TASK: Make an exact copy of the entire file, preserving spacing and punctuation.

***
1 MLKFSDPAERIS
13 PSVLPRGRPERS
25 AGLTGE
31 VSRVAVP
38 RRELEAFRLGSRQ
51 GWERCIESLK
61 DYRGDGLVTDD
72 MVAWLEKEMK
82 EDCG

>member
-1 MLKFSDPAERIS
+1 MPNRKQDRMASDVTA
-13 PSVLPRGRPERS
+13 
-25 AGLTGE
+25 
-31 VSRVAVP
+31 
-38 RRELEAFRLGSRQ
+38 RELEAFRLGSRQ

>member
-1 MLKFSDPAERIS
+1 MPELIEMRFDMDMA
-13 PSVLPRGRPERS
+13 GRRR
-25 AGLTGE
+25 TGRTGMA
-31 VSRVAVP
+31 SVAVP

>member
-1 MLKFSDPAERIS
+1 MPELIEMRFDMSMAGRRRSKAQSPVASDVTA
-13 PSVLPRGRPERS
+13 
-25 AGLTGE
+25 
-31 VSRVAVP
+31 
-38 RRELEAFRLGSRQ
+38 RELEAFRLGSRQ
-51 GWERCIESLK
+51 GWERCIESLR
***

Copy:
1 MLKFSDPAERIS
13 PSVLPRGRPERS
25 AGLTGE
31 VSRVAVP
38 RRELEAFRLGSRQ
51 GWERCIESLK
61 DYRGDGLVTDD
72 MVAWLEKEMK
82 EDCG

>member
-1 MLKFSDPAERIS
+1 MPNRKQDRMASDVTA
-13 PSVLPRGRPERS
+13 
-25 AGLTGE
+25 
-31 VSRVAVP
+31 
-38 RRELEAFRLGSRQ
+38 RELEAFRLGSRQ

>member
-1 MLKFSDPAERIS
+1 MPELIEMRFDMDMA
-13 PSVLPRGRPERS
+13 GRRR
-25 AGLTGE
+25 TGRTGMA
-31 VSRVAVP
+31 SVAVP

>member
-1 MLKFSDPAERIS
+1 MPELIEMRFDMSMAGRRRSKAQSPVASDVTA
-13 PSVLPRGRPERS
+13 
-25 AGLTGE
+25 
-31 VSRVAVP
+31 
-38 RRELEAFRLGSRQ
+38 RELEAFRLGSRQ
-51 GWERCIESLK
+51 GWERCIESLR